Researchers are calling for exercise to become a key strategy in managing depression, with a new study showing that physical activity is 1.5 times more effective than counseling or leading to approved medications.
The research paper was published in the British Journal of Sports Medicine and is the most comprehensive study to date, with 97 reviews, 1039 scientific trials, and 128,119 participants.
The results showed that physical activity is very beneficial to improve symptoms of depression, anxiety and grief. Specifically, the study found that exercise interventions of 12 weeks or less were most effective in reducing mental health symptoms, highlighting the speed at which physical activity can make a difference. .
The greatest benefits were seen in depressed people, pregnant and postpartum women, healthy people, and people with HIV or kidney disease.
According to the World Health Organization, one in eight people worldwide (970 million people) suffers from a mental disorder.
Poor mental health costs the global economy approximately $2.5 trillion a year, a cost that is expected to rise to $6 trillion by 2030.
UniSA Principal Investigator Dr Ben Singh said physical activity should be prioritized to better manage the rising incidence of mental health conditions.
Dr Singh explained: “Physical activity is known to help improve mental health. However, despite the evidence, it is not widely adopted as a first-line treatment. Our review shows that physical activity interventions can significantly reduce symptoms of depression and anxiety in people with “All clinical populations, with some groups showing greater signs of improvement. High-intensity exercise had greater improvements for depression and anxiety, while longer periods of exercise had smaller effects compared to periods of short and moderate duration.”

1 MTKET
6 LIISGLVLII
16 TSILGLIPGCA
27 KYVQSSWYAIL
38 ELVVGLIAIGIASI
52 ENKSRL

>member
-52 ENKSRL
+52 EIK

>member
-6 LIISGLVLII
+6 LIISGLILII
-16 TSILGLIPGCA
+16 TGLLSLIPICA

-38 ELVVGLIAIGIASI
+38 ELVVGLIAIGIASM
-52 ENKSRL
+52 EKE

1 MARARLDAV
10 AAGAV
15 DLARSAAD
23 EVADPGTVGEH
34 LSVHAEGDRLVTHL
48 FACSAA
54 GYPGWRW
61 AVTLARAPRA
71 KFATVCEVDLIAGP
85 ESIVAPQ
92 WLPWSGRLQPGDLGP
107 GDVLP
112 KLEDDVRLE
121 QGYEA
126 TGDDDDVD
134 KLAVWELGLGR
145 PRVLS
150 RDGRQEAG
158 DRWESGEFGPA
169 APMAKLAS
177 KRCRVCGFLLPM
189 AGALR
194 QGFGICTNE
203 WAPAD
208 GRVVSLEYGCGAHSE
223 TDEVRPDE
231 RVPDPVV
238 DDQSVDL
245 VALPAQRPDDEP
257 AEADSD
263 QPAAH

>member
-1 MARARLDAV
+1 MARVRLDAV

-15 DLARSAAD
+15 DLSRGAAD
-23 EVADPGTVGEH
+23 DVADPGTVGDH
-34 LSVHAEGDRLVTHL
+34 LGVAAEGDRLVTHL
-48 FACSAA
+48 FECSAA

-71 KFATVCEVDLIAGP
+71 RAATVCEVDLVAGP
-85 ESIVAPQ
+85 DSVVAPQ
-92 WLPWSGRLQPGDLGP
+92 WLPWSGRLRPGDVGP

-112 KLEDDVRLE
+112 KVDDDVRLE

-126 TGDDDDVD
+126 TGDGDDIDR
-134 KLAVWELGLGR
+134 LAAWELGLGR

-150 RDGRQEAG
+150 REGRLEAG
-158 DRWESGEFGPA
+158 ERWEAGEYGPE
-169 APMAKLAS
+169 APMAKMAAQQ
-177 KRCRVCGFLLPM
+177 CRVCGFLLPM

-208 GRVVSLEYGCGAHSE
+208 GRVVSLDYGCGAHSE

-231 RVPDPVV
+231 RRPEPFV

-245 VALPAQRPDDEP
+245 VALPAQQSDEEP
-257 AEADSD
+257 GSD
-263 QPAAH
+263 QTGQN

He continued: “We also found that all types of physical activity and exercise are beneficial, including aerobic exercises such as walking, resistance training, Pilates, and yoga. Importantly, research shows that it doesn’t take a lot of exercise to make positive changes. to his mental health.” “.
Lead researcher Professor Carol Maher from the University of South Australia said the study was the first to assess the effects of all forms of physical activity on depression, anxiety and mental distress in an entire population of people with old enough. He added: “Reviewing these studies is an effective way for clinicians to easily understand the body of evidence supporting physical activity in the treatment of mental health disorders. We hope that this review will emphasize the need for physical activity-based physical activity, including structured exercise interventions. , as a primary strategy in the management of depression and anxiety.
Source: Medical Express
Source: Arabic RT